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Subject: Re: The standard does not specify when to supply default arguments as template arguments
From: jim x (xmh970252187_at_[hidden])
Date: 2020-07-17 08:58:09


Peter, Thanks for your response. I'm also confused at the deduction,
My reason is, according to the [temp.deduct.call] rule, that is:
>Template argument deduction is done by comparing each function template parameter type (call it P) that contains template-parameters that participate in template argument deduction with the type of the corresponding argument of the call (call it A) as described below.
As you said, you mean the parameter of function template "func" is
just "Test<T>", Right? So , within this parameter type, only `T` that
participate in template argument deduction. The type of corresponding
function argument is `Test<int,char>`. So, I think the corresponding
position template argument related to the template parameter would be
int, namely T = int, then the instantiation rule would be applied to
default argument and the result would be `Test<int,int>`, It violates
"In general, the deduction process attempts to find template argument
values that will make the deduced A identical to A (after the type A
is transformed as described above).", So I think the compiler
shouldn't report the value of `T` is conflicting instead the type of
parameter and the type of argument are not matched.

Peter Sommerlad (C++) <peter.cpp_at_[hidden]> 于2020年7月17日周五 下午6:40写道:
>
> Jim,
>
> First, if the standard were wrong in that area, multiple implementors
> would have complained decades ago and filed defect reports. They do, for
> example, with the text of the C++20 standard when implementing new
> features uncovers holes in the specification
>
> Second, in your example below, func takes one template argument, that
> could be deduced from a single parameter template T. However, you are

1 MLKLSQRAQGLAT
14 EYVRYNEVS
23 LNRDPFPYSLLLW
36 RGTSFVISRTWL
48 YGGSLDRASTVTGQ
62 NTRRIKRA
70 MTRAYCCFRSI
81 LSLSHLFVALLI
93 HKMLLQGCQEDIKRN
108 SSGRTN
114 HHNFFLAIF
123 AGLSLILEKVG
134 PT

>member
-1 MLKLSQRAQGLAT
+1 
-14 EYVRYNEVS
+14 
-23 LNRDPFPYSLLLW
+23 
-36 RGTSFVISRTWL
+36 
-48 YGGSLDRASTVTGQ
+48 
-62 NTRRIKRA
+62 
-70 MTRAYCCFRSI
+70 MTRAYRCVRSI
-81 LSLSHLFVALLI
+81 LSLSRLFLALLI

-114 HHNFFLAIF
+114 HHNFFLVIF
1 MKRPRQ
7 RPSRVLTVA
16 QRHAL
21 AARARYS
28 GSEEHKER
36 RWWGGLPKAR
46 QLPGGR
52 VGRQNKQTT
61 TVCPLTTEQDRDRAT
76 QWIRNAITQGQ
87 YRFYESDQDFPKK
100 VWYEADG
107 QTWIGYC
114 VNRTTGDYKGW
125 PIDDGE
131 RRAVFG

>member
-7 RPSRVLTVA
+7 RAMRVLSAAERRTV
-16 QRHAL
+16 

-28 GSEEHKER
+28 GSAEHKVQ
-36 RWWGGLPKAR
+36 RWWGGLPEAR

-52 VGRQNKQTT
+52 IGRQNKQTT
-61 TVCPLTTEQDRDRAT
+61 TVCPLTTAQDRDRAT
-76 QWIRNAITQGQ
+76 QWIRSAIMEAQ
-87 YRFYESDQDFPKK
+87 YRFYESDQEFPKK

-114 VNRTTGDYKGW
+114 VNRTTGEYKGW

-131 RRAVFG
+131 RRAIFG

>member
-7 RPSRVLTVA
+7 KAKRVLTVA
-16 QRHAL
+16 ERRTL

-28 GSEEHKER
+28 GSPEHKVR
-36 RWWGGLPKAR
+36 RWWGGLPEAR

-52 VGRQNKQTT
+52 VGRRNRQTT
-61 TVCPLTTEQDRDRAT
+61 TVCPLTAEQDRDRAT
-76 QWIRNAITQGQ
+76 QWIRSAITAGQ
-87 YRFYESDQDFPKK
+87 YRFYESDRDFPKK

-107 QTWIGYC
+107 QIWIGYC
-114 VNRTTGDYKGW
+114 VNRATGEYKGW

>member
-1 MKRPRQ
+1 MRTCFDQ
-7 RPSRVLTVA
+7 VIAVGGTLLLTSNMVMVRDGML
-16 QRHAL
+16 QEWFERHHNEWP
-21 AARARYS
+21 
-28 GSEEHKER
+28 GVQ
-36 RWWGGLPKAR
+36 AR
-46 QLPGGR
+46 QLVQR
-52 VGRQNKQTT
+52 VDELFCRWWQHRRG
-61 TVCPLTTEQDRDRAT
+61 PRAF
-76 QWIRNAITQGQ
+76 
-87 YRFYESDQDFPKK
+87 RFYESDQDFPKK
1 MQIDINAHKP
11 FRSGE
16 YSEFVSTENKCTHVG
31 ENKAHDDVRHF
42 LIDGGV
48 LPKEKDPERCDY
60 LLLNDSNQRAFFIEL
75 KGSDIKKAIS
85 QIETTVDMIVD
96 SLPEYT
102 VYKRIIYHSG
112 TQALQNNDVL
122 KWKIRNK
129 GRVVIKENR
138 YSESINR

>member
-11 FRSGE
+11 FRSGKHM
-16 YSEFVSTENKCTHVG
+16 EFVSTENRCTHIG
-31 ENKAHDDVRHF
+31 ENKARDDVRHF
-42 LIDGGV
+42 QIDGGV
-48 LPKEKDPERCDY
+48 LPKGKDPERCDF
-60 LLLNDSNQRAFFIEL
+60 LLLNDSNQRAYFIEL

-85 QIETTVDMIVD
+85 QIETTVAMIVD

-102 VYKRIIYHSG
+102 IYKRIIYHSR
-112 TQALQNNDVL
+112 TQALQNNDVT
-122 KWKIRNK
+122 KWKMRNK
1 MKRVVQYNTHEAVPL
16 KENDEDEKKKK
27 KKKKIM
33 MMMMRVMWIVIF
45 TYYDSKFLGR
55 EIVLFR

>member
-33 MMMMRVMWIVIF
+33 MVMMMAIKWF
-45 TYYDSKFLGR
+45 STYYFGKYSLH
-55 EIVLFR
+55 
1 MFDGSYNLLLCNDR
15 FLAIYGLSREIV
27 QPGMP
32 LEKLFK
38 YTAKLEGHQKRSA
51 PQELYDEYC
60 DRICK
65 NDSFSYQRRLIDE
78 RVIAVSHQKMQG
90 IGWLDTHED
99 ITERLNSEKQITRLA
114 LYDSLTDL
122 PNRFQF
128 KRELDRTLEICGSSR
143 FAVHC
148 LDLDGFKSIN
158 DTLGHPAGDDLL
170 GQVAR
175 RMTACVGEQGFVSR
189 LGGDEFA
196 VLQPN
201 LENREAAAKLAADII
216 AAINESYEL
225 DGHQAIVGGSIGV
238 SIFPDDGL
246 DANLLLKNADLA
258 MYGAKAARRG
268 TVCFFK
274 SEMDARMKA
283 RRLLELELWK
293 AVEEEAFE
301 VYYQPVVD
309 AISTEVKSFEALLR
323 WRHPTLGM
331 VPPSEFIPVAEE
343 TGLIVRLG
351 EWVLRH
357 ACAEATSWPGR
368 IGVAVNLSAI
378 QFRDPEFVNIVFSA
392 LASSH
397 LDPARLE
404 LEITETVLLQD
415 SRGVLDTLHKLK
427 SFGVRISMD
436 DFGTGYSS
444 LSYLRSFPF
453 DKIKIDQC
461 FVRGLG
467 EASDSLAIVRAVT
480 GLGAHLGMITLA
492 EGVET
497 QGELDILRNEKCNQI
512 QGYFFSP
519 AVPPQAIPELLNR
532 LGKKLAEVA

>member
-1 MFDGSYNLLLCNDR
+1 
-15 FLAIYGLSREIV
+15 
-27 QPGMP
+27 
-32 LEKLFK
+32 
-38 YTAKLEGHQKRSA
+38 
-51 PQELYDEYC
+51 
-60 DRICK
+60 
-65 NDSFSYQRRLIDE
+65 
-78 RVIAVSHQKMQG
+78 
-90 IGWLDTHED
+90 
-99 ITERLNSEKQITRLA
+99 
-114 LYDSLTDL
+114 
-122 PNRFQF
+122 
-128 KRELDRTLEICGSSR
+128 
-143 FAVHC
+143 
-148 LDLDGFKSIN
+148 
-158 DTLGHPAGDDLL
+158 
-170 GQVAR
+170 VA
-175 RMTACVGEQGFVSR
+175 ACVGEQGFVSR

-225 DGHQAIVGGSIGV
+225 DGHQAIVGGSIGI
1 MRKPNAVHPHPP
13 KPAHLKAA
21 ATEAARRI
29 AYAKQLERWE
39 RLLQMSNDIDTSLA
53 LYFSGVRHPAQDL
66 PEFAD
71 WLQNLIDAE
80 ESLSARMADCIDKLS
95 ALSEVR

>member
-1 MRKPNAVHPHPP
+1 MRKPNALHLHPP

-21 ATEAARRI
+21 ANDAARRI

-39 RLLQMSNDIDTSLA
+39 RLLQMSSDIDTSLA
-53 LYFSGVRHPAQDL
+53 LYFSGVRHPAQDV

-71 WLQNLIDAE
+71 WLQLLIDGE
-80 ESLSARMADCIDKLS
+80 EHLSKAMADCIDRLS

> using a two parameter template as its argument when calling func.
> Therefore, the deduction of funs's T does not work and you get an error
> message. Calling func(Test<int>{}) should compile imho (not checked),
> because func's T get deduced as int and Test's U get defaulted to int as
> well. It is like you want to fit a square peg in a round hole that would
> not fit.
>
> I suggest not using the ISO standard text as a basis for learning C++
> templates. For templates, the excellent book by Daveed Vandervorde and
> Nico Josuttis (2nd edition) is what I would look at first.
>
> Regards
> Peter.
>
> jim x via Std-Discussion wrote on 17.07.20 05:06:
> > template<typename T, typename U = T>
> > struct Test{};
> >
> > template<typename T>
> > void func(Test<T> /*#1*/){
> > }
> >
> > int main(){
> > func(Test<int,char>{});
> > }
> >
> > For this case, the report error is "deduced conflicting types for
> > parameter 'T' ('int' and 'char')", please see
> > https://godbolt.org/z/MnWGYq, It sounds like the function parameter
> > would be the form as Test<T,T>, then deduced Test<T,T> from Test<int,
> > char>, then T will have two different type values. So, I wonder that
> > Does the compiler view Test<T> at #1 as Test<T,T>. At this point,
> > there's no instantiation happening, hence , how does the rule "When a
> > simple-template-id does not name a function, a default
> > template-argument is implicitly instantiated when the value of that
> > default argument is needed." applies to this case. In my mind, the
> > default argument is required at #1, but there shall be no
> > instantiation.
> >
>
>
> --
> Peter Sommerlad
>
> Better Software: Consulting, Training, Reviews
> Modern, Safe & Agile C++
>
> peter.cpp_at_[hidden]
> +41 79 432 23 32


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